United States District Court, N.D. Alabama, Northeastern Division
DAVID PROCTOR UNITED STATES DISTRICT JUDGE.
case is before the court on Defendants' Motion to
Dismiss. (Doc. # 7). The Motion is fully briefed
(see Docs. # 7, 10-11), and it is ripe for review.
After careful review, and for the reasons explained below,
Defendants' Motion (Doc. # 7) is due to be denied.
Surge Staffing, LLC and Surgeforce, LLC jointly own and
operate a temporary employment company located in Scottsboro,
Alabama. (Doc. # 1 at ¶ 13). Defendants hired Plaintiff
in August 2016 as a temporary worker. (Id. at ¶
18). On August 4, 2016, Defendants assigned Plaintiff to a
facility operated by Kotobukiya/Treves North America, Inc.
(“KTNA”). (Id. at ¶ 19).
working at the KTNA facility, Plaintiff alleges that a KTNA
employee, Gustavo Torres, sexually harassed her.
(Id. at ¶ 20). Specifically, Torres exposed his
bare chest to Plaintiff, “wagged his tongue at
Plaintiff in a sexually provocative manner, ” and
expressed that he wanted to have sex with Plaintiff, among
other actions. (Id. at ¶¶ 21-25). On
August 11, 2016, Torres told Plaintiff that she would not
advance at the facility unless he approved it. (Id.
at ¶ 26). Plaintiff reported Torres' conduct to
another KTNA employee and a KTNA human resources
representative. (Id. at ¶¶ 27-28).
KTNA's human resources representative directed Plaintiff
to discuss the harassment with the branch manager of
Defendants' Scottsboro office, Tina McLain. (Id.
at ¶ 29).
provided McLain with a written statement, expressed her
desire not to return to KTNA, and asked about other available
job opportunities. (Id. at ¶¶ 30-31).
McLain told her that no other opportunities were available
and suspended her while the investigation into her complaint
was pending. (Id. at ¶¶ 32-33).
Thereafter, Plaintiff called Defendants' Scottsboro
office and inquired about available assignments.
(Id. at ¶ 36). Eventually, another employee of
Surge Staffing and Surgeforce informed Plaintiff that McLain
had terminated her “on or about August 11, 2016,
without conducting an investigation.” (Id. at
November 2016, Plaintiff filed a charge with the Equal
Employment Opportunity Commission (“EEOC”)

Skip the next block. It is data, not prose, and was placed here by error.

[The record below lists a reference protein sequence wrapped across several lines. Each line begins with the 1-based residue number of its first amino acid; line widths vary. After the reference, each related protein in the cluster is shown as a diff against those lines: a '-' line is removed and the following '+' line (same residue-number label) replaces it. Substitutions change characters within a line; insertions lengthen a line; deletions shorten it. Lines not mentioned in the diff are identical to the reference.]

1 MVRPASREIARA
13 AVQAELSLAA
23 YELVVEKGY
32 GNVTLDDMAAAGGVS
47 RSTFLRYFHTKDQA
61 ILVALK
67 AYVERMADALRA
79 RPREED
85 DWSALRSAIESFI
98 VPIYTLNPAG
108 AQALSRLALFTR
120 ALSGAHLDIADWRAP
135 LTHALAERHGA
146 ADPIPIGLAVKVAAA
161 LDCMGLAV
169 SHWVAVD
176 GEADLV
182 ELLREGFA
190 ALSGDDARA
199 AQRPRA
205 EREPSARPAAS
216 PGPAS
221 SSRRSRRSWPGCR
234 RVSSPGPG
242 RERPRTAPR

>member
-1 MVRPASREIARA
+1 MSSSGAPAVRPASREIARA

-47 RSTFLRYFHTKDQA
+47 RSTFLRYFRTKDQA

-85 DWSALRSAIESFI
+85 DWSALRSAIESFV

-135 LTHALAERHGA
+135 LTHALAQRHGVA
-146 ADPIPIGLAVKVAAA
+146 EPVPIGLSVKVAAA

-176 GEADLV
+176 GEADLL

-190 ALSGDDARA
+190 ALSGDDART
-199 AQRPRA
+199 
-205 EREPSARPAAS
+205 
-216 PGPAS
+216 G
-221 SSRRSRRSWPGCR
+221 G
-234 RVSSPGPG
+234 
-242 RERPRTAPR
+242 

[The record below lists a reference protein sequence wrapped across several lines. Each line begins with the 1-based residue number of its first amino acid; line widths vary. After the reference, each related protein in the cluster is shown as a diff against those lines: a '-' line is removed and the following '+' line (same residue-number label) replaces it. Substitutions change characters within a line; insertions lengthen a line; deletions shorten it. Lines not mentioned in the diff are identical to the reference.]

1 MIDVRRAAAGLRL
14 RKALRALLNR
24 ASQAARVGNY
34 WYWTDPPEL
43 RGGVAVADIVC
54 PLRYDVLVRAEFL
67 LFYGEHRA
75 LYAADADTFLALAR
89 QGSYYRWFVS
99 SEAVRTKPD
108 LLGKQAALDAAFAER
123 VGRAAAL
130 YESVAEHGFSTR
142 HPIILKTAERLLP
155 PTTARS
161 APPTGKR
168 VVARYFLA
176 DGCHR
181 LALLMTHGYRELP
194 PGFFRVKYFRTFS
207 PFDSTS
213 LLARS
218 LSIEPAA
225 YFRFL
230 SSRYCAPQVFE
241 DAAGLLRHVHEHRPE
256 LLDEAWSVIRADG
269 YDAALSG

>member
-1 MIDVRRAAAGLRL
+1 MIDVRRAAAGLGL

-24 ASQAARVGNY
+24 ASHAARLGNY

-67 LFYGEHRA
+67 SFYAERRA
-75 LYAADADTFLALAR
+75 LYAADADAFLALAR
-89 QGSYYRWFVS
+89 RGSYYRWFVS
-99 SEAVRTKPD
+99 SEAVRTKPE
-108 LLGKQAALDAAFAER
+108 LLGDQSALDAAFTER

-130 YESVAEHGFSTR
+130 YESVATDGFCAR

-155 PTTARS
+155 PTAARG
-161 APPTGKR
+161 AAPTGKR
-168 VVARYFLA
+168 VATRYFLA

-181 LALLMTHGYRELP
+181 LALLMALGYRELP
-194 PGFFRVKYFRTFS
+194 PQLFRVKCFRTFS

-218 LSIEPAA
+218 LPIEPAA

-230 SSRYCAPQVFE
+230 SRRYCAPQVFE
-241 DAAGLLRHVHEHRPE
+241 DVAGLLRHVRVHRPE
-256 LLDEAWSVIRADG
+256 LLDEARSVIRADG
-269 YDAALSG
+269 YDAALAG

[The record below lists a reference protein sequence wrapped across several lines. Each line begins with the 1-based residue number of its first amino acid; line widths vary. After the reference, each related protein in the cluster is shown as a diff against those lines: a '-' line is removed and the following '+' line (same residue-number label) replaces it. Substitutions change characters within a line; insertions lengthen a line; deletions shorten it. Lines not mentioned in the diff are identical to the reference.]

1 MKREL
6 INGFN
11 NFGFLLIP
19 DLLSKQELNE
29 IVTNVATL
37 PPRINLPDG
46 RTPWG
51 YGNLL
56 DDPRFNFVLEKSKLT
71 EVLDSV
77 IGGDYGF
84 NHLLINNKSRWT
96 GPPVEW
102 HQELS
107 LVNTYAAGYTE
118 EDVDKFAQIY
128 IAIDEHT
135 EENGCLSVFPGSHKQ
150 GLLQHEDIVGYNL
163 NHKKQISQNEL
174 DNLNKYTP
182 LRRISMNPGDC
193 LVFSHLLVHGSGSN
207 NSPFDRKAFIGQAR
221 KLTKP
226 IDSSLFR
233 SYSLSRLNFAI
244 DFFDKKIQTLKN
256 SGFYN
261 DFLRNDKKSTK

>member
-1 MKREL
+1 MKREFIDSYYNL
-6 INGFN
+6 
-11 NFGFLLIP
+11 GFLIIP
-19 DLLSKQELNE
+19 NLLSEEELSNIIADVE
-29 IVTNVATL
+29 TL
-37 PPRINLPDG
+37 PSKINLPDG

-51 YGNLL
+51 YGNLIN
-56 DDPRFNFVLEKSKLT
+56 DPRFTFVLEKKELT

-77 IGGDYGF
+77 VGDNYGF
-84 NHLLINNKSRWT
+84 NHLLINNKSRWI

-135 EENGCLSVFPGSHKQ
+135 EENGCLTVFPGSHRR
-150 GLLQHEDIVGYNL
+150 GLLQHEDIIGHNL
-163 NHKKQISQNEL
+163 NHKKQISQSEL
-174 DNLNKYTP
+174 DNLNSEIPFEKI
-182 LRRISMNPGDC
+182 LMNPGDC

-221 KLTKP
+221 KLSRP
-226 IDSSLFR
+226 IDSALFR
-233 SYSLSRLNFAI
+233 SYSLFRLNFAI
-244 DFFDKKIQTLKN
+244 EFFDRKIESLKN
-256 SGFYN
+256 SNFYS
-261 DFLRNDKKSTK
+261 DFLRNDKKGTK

against Surge Staffing and KTNA. (Doc. # 1-1). In January
2018, the EEOC issued her a right-to-sue letter. (Doc. # 1-2
at 2). In this action, Plaintiff raises one claim of
retaliation under Title VII of the Civil Rights Act for her
termination. (Doc. # 1 at ¶¶ 40-46).
Standard of Review
Federal Rules of Civil Procedure require that a complaint
provide “a short and plain statement of the claim
showing that the pleader is entitled to relief.”
Fed.R.Civ.P. 8(a)(2). However, the complaint must include
enough facts “to raise a right to relief above the
speculative level.” Bell Atl. Corp. v.
Twombly, 550 U.S. 544, 555 (2007). Pleadings that
contain nothing more than “a formulaic recitation of
the elements of a cause of action” do not meet Rule 8
standards, nor do pleadings suffice that are based merely
upon “labels and conclusions” or “naked
assertion[s]” without supporting factual allegations.
Id. at 555, 557. In deciding a Rule 12(b)(6) motion
to dismiss, courts view the allegations in the complaint in
the light most favorable to the non-moving party. Watts
v. Fla. Int'l Univ., 495 F.3d 1289, 1295 (11th Cir.
survive a motion to dismiss, a complaint must “state a
claim to relief that is plausible on its face.”
Twombly, 550 U.S. at 570. “A claim has facial
plausibility when the plaintiff pleads factual content that
allows the court to draw the reasonable inference that the
defendant is liable for the misconduct alleged.”
Ashcroft v. Iqbal, 556 U.S. 662, 678 (2009).
Although “[t]he plausibility standard is not akin to a
‘probability requirement, '” the complaint
must demonstrate “more than a sheer possibility that a
defendant has acted unlawfully.” Id. A
plausible claim for relief requires “enough fact[s] to
raise a reasonable expectation that discovery will reveal
evidence” to support the claim. Twombly, 550
U.S. at 556.
considering a motion to dismiss, a court should “1)
eliminate any allegations in the complaint that are merely
legal conclusions; and 2) where there are well-pleaded
factual allegations, ‘assume their veracity and then
determine whether they plausibly give rise to an entitlement
to relief.'” Kivisto v. Miller, Canfield,
Paddock & Stone, PLC, 413 Fed.Appx. 136, 138 (11th
Cir. 2011) (quoting Am. Dental Ass'n v. Cigna
Corp., 605 F.3d 1283, 1290 (11th Cir. 2010)). That task
is context specific and, to survive the motion, the
allegations must permit the court based on its
“judicial experience and common sense . . . to infer
more than the mere possibility of misconduct.”
Iqbal, 556 U.S. at 679. If the court determines that
all of the well-pleaded facts, accepted as true, do not state
a claim that is plausible, the claims are due to be
dismissed. Twombly, 550 U.S. at 570.
present one argument for dismissing the Title VII claim
against both of them and a separate argument for dismissing
the Title VII claim against Surgeforce in particular. Both
arguments are unavailing.
Plaintiffs' Retaliation Claim May Proceed Even if Torres
Was Employed by an Entity ...